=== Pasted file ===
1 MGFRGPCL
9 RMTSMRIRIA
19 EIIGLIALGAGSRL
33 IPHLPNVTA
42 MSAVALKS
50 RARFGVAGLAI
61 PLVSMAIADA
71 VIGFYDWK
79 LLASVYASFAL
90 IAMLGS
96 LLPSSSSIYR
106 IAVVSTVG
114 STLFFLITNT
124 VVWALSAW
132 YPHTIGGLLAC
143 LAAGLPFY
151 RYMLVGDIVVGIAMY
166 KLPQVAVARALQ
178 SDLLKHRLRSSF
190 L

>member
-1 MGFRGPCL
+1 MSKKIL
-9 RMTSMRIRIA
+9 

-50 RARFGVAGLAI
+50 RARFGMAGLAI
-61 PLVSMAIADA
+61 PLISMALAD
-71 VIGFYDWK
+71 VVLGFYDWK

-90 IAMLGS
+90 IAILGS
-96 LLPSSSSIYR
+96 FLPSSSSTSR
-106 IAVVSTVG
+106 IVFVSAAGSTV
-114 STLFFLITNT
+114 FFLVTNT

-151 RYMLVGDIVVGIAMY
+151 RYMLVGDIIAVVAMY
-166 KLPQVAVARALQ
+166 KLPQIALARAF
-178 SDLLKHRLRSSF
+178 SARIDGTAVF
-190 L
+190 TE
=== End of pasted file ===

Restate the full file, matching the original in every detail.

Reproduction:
1 MGFRGPCL
9 RMTSMRIRIA
19 EIIGLIALGAGSRL
33 IPHLPNVTA
42 MSAVALKS
50 RARFGVAGLAI
61 PLVSMAIADA
71 VIGFYDWK
79 LLASVYASFAL
90 IAMLGS
96 LLPSSSSIYR
106 IAVVSTVG
114 STLFFLITNT
124 VVWALSAW
132 YPHTIGGLLAC
143 LAAGLPFY
151 RYMLVGDIVVGIAMY
166 KLPQVAVARALQ
178 SDLLKHRLRSSF
190 L

>member
-1 MGFRGPCL
+1 MSKKIL
-9 RMTSMRIRIA
+9 

-50 RARFGVAGLAI
+50 RARFGMAGLAI
-61 PLVSMAIADA
+61 PLISMALAD
-71 VIGFYDWK
+71 VVLGFYDWK

-90 IAMLGS
+90 IAILGS
-96 LLPSSSSIYR
+96 FLPSSSSTSR
-106 IAVVSTVG
+106 IVFVSAAGSTV
-114 STLFFLITNT
+114 FFLVTNT

-151 RYMLVGDIVVGIAMY
+151 RYMLVGDIIAVVAMY
-166 KLPQVAVARALQ
+166 KLPQIALARAF
-178 SDLLKHRLRSSF
+178 SARIDGTAVF
-190 L
+190 TE